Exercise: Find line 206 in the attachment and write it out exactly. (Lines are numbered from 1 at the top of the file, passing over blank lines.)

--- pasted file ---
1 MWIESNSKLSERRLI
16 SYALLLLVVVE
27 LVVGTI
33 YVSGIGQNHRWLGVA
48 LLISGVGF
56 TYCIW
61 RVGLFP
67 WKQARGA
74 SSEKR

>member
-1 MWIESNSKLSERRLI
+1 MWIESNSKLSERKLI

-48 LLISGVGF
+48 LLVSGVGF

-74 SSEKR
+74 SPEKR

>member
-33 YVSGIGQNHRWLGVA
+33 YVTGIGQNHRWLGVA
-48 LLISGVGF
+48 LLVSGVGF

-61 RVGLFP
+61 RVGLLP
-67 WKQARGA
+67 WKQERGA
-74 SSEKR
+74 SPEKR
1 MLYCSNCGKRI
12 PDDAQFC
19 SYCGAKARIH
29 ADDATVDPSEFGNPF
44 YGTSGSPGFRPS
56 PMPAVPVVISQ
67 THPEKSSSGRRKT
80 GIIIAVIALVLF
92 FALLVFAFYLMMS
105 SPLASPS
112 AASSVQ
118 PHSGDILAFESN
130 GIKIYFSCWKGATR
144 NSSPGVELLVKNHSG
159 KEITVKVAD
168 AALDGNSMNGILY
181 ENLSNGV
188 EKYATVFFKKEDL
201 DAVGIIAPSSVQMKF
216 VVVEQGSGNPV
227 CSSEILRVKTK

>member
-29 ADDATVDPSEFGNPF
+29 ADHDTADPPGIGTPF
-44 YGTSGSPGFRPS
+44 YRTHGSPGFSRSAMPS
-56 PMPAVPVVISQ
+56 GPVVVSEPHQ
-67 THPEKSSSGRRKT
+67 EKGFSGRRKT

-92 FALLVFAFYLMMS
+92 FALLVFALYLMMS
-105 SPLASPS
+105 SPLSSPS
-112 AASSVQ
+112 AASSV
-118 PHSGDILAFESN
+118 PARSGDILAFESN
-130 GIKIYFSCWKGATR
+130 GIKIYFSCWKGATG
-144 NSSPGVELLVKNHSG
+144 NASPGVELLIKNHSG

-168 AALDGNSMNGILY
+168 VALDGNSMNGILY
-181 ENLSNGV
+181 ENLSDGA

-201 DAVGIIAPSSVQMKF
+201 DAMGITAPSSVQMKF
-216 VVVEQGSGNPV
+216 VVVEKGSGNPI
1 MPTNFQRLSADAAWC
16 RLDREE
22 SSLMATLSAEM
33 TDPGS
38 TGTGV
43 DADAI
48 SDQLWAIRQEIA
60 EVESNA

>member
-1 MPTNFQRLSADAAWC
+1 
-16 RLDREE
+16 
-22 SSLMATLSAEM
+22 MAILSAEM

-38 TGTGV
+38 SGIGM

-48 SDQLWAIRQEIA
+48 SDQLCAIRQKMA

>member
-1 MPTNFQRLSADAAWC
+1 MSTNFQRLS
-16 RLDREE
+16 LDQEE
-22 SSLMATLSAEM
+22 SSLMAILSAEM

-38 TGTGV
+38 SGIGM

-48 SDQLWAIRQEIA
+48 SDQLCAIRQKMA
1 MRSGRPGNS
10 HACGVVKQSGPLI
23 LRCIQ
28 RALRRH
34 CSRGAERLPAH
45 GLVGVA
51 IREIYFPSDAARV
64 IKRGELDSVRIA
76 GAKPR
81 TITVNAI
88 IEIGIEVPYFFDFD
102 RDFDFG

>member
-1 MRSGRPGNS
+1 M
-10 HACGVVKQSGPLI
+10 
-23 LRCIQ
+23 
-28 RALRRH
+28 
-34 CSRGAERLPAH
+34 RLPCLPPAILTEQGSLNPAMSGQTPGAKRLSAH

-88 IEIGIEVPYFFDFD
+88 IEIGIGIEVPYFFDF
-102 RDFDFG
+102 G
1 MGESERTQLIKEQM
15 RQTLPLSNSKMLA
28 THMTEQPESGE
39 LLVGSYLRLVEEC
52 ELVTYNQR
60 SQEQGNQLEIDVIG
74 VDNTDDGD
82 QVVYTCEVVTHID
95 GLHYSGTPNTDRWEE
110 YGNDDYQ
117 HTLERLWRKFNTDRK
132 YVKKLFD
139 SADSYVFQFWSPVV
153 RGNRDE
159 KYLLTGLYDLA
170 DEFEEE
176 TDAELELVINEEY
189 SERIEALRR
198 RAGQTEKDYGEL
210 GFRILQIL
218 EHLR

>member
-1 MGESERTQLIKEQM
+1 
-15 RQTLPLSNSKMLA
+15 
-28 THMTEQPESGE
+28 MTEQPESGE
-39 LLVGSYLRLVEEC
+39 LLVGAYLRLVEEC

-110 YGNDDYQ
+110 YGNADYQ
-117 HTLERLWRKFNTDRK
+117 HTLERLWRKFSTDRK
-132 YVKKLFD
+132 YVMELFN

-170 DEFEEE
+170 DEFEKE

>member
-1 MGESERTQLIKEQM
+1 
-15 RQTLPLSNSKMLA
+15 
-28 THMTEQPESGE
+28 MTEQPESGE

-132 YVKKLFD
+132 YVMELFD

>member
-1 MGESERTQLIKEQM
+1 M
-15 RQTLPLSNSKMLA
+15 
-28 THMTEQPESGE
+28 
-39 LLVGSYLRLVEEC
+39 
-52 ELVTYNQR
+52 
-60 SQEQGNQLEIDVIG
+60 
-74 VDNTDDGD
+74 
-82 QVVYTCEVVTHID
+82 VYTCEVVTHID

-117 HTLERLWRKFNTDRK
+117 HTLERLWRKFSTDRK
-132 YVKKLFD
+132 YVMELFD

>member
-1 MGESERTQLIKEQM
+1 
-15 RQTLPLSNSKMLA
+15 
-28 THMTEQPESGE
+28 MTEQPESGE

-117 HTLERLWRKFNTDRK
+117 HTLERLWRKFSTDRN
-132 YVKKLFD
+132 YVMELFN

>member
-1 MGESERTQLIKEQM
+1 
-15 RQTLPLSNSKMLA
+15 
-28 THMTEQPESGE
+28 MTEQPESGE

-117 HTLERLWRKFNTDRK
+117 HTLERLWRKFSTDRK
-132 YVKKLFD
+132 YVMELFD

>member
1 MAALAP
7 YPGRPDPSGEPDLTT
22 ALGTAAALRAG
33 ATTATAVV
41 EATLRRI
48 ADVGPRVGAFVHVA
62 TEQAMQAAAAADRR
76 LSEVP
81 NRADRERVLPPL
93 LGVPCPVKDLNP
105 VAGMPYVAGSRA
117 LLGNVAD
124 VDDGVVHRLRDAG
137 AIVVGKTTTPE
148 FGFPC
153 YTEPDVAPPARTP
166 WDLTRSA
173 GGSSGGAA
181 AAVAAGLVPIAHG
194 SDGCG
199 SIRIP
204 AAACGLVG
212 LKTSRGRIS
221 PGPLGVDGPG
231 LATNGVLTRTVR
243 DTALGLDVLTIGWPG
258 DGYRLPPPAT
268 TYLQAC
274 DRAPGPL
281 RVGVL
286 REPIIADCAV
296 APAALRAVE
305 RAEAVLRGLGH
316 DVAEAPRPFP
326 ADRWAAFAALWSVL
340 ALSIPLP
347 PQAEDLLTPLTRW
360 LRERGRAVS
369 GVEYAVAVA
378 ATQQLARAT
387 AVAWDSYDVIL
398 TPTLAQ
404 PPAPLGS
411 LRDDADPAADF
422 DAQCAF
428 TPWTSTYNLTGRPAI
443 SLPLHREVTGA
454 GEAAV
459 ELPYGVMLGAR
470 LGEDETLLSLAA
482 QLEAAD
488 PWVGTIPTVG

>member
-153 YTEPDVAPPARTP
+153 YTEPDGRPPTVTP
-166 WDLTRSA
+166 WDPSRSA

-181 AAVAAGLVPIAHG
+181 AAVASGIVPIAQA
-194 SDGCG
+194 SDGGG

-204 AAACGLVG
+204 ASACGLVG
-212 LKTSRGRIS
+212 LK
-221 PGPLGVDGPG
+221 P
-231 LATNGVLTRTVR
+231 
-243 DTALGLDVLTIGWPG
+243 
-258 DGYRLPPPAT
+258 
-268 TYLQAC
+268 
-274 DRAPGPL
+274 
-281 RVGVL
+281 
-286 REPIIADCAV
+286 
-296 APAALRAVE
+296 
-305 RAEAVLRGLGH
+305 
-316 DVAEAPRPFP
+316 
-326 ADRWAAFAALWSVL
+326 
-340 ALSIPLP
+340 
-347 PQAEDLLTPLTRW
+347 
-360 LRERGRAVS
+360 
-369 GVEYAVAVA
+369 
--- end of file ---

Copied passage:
-15 RQTLPLSNSKMLA